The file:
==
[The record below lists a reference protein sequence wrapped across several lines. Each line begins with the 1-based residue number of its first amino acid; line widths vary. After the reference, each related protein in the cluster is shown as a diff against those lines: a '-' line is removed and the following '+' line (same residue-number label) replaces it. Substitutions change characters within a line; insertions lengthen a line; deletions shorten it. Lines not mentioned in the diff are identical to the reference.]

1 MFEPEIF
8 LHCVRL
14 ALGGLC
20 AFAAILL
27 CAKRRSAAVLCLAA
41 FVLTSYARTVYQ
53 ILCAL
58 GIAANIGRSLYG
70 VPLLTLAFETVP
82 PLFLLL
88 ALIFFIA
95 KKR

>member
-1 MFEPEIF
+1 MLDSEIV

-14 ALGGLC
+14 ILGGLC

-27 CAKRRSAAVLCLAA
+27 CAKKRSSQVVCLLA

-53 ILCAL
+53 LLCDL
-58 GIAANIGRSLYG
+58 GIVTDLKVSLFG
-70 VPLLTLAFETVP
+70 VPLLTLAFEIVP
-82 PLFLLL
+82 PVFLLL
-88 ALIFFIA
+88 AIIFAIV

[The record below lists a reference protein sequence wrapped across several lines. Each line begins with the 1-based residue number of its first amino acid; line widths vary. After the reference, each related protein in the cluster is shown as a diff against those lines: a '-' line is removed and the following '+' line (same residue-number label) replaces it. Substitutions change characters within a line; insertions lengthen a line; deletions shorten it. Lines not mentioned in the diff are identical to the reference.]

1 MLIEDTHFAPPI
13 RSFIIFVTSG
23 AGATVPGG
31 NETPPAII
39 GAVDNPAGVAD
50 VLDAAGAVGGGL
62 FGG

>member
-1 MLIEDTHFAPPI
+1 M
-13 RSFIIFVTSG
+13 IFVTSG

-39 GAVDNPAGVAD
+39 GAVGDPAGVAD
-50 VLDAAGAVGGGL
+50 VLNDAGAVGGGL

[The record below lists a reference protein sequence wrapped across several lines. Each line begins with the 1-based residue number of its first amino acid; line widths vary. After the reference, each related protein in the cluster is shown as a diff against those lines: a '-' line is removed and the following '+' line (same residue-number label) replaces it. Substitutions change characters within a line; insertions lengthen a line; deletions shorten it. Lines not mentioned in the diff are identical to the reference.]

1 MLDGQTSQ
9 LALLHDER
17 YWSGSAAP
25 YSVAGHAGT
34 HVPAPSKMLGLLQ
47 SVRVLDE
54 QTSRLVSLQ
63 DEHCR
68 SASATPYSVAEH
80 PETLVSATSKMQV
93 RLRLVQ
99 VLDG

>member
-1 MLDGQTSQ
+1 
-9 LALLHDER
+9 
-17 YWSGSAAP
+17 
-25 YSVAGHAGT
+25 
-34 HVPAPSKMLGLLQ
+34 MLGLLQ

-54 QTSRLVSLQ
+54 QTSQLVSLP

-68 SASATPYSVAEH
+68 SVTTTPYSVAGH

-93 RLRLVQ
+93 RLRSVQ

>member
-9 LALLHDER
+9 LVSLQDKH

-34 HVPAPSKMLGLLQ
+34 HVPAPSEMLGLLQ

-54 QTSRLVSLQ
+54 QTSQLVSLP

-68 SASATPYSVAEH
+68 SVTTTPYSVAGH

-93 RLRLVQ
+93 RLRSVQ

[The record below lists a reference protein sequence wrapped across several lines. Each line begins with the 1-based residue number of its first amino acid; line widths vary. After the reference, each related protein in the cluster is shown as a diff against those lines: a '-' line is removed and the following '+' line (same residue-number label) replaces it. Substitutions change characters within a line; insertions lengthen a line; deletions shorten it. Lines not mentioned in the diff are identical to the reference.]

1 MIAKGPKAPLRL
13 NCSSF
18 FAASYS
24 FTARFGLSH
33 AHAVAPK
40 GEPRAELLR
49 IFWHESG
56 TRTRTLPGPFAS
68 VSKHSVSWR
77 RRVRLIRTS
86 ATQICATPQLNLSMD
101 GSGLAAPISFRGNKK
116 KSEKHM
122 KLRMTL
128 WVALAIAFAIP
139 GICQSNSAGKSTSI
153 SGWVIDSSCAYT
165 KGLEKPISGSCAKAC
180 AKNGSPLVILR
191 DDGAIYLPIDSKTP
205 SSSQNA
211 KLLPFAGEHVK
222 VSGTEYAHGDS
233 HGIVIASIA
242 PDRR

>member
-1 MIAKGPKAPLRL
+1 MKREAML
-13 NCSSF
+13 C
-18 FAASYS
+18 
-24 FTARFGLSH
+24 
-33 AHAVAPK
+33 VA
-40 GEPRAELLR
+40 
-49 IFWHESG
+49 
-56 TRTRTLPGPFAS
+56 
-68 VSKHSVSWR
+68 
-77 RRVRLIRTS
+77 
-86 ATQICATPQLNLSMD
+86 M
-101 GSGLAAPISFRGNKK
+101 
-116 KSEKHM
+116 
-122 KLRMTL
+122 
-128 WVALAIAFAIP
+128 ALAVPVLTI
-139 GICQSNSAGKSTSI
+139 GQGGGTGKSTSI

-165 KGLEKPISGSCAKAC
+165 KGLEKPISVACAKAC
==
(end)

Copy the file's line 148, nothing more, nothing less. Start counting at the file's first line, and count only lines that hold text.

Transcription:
-165 KGLEKPISGSCAKAC